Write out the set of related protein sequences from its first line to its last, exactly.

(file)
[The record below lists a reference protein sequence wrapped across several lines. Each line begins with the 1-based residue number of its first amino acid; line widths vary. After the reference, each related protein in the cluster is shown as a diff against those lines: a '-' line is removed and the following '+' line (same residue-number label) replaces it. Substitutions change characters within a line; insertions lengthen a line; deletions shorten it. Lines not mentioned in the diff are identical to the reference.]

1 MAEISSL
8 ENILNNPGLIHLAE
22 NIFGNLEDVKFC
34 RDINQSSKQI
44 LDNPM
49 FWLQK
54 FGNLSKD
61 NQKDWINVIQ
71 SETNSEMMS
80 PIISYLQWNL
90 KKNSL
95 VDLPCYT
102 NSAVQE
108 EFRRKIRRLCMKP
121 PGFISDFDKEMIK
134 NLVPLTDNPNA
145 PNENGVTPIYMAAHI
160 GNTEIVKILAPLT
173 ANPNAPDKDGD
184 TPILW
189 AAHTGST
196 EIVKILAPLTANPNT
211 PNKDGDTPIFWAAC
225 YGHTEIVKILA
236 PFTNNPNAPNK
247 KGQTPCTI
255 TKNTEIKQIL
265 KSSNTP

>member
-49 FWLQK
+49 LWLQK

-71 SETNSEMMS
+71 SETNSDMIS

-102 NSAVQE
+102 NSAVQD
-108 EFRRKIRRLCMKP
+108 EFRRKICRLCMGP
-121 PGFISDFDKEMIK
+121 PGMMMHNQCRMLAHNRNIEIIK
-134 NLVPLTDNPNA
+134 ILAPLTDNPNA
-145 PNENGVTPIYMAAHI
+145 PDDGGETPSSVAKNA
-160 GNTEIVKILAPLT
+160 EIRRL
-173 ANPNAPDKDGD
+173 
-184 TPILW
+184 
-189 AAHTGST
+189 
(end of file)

[The record below lists a reference protein sequence wrapped across several lines. Each line begins with the 1-based residue number of its first amino acid; line widths vary. After the reference, each related protein in the cluster is shown as a diff against those lines: a '-' line is removed and the following '+' line (same residue-number label) replaces it. Substitutions change characters within a line; insertions lengthen a line; deletions shorten it. Lines not mentioned in the diff are identical to the reference.]

1 MAEISSL
8 ENILNNPGLIHLAE
22 NIFGNLEDVKFC
34 RDINQSSKQI
44 LDNPM
49 FWLQK
54 FGNLSKD
61 NQKDWINVIQ
71 SETNSEMMS
80 PIISYLQWNL
90 KKNSL
95 VDLPCYT
102 NSAVQE
108 EFRRKIRRLCMKP
121 PGFISDFDKEMIK
134 NLVPLTDNPNA
145 PNENGVTPIYMAAHI
160 GNTEIVKILAPLT
173 ANPNAPDKDGD
184 TPILW
189 AAHTGST
196 EIVKILAPLTANPNT
211 PNKDGDTPIFWAAC
225 YGHTEIVKILA
236 PFTNNPNAPNK
247 KGQTPCTI
255 TKNTEIKQIL
265 KSSNTP

>member
-49 FWLQK
+49 LWLQK

-71 SETNSEMMS
+71 SETNSDMIS

-102 NSAVQE
+102 NSAVQD
-108 EFRRKIRRLCMKP
+108 EFRRKICRLCMGP
-121 PGFISDFDKEMIK
+121 PGMMMHNQCRMLAHNRNIEIIK
-134 NLVPLTDNPNA
+134 ILAPLTDNPNA
-145 PNENGVTPIYMAAHI
+145 PDDGGETPSSVAKNA
-160 GNTEIVKILAPLT
+160 EIRRL
-173 ANPNAPDKDGD
+173 
-184 TPILW
+184 
-189 AAHTGST
+189 